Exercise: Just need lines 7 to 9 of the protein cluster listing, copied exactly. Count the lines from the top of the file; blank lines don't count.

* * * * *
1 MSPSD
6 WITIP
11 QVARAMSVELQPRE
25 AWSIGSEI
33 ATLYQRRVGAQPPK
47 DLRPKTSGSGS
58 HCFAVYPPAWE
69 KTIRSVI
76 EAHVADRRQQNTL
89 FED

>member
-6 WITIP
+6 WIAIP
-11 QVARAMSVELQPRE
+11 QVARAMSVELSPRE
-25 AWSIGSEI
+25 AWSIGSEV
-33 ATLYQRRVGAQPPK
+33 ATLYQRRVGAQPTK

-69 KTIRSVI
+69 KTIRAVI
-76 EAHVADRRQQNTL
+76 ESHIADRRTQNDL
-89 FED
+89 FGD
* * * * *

58 HCFAVYPPAWE
69 KTIRSVI
76 EAHVADRRQQNTL